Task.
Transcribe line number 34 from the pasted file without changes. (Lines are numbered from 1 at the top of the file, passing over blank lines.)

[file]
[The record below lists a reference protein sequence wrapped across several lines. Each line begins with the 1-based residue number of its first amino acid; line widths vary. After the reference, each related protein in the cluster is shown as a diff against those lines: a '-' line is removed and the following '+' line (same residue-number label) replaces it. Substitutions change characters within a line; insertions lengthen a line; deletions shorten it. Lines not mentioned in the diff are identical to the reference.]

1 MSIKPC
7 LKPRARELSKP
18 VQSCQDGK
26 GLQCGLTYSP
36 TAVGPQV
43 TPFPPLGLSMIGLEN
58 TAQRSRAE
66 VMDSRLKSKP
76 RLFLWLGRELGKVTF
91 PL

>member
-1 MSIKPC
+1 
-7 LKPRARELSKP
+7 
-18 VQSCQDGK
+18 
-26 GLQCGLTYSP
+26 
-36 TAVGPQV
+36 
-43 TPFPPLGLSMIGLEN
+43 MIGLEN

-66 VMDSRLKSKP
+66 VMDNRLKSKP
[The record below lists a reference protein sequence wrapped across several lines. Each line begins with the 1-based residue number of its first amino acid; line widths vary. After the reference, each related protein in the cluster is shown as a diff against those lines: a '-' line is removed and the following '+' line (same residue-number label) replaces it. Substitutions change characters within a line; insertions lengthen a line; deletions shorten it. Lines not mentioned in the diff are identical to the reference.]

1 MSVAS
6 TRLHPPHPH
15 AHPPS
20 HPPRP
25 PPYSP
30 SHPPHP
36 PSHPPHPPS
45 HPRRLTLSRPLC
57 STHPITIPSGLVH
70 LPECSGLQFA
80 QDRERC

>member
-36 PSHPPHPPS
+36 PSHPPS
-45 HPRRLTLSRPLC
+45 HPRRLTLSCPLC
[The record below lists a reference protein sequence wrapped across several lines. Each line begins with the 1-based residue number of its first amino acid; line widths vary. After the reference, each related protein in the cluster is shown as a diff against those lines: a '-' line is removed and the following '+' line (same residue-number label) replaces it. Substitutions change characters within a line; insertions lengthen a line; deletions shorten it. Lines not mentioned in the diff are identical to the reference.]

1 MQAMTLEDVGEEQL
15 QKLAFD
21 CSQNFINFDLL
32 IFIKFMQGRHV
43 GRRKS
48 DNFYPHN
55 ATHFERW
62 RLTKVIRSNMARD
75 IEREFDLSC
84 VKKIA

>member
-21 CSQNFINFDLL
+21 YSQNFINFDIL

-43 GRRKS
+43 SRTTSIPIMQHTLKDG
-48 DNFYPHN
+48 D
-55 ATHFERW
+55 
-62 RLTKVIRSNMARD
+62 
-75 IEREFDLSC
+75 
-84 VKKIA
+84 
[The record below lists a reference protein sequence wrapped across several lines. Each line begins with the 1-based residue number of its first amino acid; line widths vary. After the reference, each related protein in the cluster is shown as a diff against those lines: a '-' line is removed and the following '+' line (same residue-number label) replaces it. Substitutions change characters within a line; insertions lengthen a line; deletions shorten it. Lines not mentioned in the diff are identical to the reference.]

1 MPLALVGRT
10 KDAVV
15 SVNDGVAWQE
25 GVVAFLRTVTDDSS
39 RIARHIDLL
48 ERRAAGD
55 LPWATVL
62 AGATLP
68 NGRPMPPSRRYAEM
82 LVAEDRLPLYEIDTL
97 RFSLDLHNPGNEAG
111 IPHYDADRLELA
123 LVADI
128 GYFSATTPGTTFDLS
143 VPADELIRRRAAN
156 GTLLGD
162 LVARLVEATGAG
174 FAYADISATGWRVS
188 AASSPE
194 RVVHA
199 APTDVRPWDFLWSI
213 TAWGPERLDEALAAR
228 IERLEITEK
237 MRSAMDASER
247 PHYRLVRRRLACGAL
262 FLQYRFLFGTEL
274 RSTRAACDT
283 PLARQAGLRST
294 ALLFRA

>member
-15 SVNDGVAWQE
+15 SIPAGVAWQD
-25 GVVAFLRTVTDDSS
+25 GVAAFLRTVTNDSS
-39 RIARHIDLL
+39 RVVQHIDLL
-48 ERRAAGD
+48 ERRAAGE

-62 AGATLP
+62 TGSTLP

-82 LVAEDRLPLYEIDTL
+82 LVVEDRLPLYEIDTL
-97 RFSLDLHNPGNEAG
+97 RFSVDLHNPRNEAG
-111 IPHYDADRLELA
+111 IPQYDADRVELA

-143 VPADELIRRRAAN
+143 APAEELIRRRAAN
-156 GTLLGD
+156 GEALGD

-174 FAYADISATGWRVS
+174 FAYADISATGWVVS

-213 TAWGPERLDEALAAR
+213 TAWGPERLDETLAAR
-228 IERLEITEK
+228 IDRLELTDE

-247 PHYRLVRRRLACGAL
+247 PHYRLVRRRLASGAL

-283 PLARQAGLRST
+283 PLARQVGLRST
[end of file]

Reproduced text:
36 PSHPPHPPS